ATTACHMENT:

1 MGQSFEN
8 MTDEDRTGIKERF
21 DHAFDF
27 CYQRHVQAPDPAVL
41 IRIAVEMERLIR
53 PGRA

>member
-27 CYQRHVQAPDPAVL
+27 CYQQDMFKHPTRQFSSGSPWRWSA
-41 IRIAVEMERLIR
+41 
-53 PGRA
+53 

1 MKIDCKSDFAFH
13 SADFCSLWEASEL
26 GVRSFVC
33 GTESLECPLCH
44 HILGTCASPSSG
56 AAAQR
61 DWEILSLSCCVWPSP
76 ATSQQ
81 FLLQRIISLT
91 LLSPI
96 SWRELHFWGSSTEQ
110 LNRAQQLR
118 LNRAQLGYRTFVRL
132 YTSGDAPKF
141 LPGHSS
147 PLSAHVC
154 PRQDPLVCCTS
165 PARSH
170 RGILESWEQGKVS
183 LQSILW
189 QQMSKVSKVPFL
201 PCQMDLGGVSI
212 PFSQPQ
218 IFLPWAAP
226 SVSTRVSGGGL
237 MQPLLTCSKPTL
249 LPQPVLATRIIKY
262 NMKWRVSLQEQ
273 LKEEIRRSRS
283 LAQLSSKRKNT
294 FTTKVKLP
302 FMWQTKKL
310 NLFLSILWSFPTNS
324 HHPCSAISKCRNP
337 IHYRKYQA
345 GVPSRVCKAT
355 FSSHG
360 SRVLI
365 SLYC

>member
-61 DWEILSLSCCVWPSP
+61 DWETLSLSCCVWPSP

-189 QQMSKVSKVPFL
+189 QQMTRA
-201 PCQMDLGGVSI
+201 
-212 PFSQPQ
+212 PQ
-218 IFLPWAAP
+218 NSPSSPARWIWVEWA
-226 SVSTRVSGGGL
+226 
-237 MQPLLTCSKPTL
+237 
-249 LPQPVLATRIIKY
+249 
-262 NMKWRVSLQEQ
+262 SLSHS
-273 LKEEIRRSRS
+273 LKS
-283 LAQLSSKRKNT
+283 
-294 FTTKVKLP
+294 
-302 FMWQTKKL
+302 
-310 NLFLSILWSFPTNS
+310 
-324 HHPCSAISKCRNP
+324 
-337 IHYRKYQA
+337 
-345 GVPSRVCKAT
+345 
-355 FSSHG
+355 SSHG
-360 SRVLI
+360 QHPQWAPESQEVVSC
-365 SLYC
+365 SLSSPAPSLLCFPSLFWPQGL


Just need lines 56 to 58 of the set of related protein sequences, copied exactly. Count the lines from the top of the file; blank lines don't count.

-189 QQMSKVSKVPFL
+189 QQMTRA
-201 PCQMDLGGVSI